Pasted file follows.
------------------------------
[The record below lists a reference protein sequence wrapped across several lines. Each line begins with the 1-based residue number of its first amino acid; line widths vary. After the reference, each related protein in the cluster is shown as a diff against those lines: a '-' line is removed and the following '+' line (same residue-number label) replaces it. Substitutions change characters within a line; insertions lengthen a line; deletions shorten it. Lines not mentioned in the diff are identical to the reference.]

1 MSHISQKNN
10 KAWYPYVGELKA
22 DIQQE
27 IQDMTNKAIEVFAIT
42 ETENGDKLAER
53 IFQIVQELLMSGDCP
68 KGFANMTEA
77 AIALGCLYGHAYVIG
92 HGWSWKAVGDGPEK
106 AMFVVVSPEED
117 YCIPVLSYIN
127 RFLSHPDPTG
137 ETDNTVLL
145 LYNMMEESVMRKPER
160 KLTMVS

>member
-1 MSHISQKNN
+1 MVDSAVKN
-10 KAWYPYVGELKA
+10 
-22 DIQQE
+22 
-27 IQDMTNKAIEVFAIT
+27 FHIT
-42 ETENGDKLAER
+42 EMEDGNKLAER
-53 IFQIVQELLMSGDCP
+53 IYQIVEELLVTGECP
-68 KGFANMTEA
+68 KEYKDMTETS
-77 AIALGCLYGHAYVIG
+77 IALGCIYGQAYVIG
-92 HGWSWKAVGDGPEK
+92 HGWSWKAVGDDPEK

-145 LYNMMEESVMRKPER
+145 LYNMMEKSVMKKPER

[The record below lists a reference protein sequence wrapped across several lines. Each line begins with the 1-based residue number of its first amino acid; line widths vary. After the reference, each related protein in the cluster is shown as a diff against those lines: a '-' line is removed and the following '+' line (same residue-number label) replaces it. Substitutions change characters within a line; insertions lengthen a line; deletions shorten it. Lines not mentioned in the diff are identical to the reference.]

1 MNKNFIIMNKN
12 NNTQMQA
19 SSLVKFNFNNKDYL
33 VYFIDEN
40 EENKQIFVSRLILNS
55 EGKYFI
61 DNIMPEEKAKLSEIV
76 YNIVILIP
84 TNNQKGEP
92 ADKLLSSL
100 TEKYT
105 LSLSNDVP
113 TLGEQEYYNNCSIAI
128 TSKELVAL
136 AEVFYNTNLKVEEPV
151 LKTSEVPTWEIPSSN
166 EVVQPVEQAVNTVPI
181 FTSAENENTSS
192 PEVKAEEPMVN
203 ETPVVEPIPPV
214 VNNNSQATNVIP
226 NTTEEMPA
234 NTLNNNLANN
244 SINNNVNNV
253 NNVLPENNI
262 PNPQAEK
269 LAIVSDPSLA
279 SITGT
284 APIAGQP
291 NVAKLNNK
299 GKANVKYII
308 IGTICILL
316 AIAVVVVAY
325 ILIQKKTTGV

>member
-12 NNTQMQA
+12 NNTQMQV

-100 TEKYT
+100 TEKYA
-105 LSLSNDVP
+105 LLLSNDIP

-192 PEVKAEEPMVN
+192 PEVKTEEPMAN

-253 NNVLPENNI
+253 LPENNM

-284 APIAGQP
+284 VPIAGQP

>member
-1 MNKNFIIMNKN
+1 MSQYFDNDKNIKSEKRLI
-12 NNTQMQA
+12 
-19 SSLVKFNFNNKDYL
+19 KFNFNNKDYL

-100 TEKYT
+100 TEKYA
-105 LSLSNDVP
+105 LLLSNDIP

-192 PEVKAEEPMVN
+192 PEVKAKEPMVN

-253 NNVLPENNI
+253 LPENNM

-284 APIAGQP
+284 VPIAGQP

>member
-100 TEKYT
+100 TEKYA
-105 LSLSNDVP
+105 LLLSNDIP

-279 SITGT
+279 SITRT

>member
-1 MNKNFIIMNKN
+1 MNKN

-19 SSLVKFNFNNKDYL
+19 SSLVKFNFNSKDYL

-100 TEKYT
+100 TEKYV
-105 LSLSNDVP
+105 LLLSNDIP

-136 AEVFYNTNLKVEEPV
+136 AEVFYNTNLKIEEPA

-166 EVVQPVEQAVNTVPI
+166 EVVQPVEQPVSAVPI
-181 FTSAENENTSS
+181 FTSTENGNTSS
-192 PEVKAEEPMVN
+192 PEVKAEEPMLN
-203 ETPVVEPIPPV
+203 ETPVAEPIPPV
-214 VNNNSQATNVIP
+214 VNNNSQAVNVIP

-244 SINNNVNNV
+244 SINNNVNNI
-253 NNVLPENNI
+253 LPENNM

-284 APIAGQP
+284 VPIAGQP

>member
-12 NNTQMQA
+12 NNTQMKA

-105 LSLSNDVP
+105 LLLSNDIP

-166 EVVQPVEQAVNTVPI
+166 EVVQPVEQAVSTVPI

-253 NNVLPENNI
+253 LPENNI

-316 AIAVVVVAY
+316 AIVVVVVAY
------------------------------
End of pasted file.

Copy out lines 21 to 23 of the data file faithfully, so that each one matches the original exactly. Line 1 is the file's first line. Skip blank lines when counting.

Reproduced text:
+10 
-22 DIQQE
+22 